It was 1975 and we were wrapping up a course on Sociological Theory when our professor, asked our class this question: “After studying these various theories, what do you think is the basic problem of society?”
Hands went up all over the class – all with different answers. “Poverty”, said one. “Injustice!” said another. A few other students piped in with “Social Inequality!” and “Bigotry!”. All the answers were met with approving nods from our professor.
I was a new Christian at the time and felt the answers were falling short – so I raised my hand. Our professor motioned his hand toward me and queried, “David?” I answered (with fear and trembling), “Sin!” The good doctor just shook his head and told me that I could not prove my answer empirically (by the way, the other answers couldn’t be proved empirically either!)
Later, when talking with that professor and my adviser, he asked me a question. “Unlike most of the other students in this department, you have had a conversion experience. How has this affected your view of Sociology?” I responded with my hands and said, “Sociology looks at a problem this big (holding my hands above each other about 18″ apart), but only sees this much of it (holding up one hand – thumb and forefinger 1″ apart).”
Forty-one years later, I still believe the same way. . . and even more so.
In this story lies the difference between an education that leaves God and His Word out of the equation and an education that seeks to see the world from His point of view. Without His perspective we can only truly understand an “inch” of a reality that is really a “foot and a half” deep. Approaching education with this flawed view of the world actually hinders the acquisition of knowledge and leaves us to deal with life’s challenges only superficially – leaving the roots totally untouched.
A wise man tells us in Proverbs 1:7 that “The fear of the Lord is the beginning of knowledge, but fools despise wisdom and instruction.” Why is this? Investigation, experimentation, and research can only give us data – lots and lots of data. That data needs to be filtered, organized, and interpreted to be of any use. Our worldview is what gives us the framework to organize and interpret that information. If our worldview does not “frame up” like reality is “framed up”, then our understanding of the world will be skewed, no matter how good the data may be.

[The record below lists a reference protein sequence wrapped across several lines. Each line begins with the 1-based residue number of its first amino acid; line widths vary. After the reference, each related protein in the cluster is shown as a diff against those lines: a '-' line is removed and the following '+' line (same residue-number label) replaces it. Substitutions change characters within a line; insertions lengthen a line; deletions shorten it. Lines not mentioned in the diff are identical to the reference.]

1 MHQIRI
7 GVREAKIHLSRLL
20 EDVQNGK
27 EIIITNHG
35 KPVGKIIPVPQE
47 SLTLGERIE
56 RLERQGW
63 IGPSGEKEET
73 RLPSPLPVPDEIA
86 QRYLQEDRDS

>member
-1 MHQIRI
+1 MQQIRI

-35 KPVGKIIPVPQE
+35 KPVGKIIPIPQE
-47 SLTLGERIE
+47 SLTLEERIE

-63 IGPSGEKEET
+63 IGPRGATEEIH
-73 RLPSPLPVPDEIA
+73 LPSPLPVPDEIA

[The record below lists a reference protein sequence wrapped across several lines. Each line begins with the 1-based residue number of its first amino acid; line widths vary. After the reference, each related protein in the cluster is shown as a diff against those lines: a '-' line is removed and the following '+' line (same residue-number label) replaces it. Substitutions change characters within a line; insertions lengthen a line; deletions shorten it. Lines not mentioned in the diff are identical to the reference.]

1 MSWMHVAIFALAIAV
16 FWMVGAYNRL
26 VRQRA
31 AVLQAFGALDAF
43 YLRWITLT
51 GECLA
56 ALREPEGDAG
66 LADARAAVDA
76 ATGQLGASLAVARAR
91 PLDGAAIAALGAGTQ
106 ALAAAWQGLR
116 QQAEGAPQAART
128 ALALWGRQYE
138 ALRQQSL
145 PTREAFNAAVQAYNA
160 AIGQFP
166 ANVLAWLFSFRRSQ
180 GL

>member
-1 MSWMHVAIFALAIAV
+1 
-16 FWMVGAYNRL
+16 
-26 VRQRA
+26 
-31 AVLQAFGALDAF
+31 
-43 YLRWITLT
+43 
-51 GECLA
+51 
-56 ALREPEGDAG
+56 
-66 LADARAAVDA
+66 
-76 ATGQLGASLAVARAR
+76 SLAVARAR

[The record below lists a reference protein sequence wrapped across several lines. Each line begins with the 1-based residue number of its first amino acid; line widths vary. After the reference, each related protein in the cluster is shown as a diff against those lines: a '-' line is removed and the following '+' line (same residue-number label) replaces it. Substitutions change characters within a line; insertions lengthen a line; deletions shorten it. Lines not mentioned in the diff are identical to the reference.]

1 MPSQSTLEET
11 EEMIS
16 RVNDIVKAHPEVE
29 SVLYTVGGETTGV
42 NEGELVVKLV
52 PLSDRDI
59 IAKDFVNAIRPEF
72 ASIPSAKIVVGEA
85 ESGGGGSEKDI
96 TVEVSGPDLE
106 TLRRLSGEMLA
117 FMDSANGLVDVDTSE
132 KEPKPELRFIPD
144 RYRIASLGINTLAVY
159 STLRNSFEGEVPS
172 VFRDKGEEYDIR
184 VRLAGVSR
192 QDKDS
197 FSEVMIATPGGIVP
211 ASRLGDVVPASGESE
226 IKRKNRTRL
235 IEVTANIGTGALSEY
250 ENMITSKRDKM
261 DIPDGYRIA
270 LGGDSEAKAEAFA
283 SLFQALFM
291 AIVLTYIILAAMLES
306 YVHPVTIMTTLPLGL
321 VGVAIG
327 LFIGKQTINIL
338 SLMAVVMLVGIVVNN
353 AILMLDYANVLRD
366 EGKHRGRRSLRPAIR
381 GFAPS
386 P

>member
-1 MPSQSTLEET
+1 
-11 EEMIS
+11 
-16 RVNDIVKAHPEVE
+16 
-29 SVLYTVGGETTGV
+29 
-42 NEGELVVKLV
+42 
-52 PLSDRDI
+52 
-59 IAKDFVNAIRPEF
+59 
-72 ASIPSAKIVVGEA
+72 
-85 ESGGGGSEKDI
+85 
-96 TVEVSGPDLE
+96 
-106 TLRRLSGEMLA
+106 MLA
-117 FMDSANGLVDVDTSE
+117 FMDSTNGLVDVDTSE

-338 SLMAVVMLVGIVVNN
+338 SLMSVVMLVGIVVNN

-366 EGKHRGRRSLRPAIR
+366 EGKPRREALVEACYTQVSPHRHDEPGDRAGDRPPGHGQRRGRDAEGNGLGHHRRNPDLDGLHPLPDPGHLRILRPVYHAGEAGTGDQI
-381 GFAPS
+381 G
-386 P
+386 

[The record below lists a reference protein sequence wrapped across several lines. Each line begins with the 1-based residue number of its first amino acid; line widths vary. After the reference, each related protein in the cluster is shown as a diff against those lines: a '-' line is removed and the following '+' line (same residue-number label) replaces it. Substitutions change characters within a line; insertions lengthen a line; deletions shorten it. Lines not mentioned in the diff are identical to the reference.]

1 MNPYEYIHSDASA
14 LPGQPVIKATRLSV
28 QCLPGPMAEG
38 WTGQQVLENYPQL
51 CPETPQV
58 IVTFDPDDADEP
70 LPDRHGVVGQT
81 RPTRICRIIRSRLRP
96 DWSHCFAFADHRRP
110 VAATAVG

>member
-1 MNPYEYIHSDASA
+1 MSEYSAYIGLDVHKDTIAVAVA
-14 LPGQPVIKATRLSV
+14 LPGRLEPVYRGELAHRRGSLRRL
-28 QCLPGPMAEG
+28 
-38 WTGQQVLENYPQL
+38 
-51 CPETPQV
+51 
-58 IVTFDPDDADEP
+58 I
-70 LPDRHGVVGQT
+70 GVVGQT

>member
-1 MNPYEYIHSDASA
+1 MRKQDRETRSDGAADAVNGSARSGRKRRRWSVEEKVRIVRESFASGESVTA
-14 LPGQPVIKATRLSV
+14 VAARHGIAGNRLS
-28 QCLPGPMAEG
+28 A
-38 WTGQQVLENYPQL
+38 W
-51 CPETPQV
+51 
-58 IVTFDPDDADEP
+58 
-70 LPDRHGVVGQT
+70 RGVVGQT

Everyone has a worldview, but everyone’s worldview does not square with reality. Any view of creation that does not acknowledge the Creator in His proper place will only lead us away, not toward a true and coherent view of the world.
As parents (and grandparents) we have a responsibility to help our children (and grandchildren) form a worldview that works. They need a framework of the mind and heart that will hold them true and steady as they walk through a world that seems to be growing darker by the minute. A Christian education is a tool that can help us achieve that goal – and that is why I have always found Christian education exciting.
Most Christian schools will probably never have the facilities, programs, and equipment that can be found in public schools. But I am convinced that an education from a Christian worldview (whether through homeschool or a Christian school) can do more to prepare a young person for life than any other.
If you haven’t already considered the possibility of a Christian education for your children or grandchildren, why not now?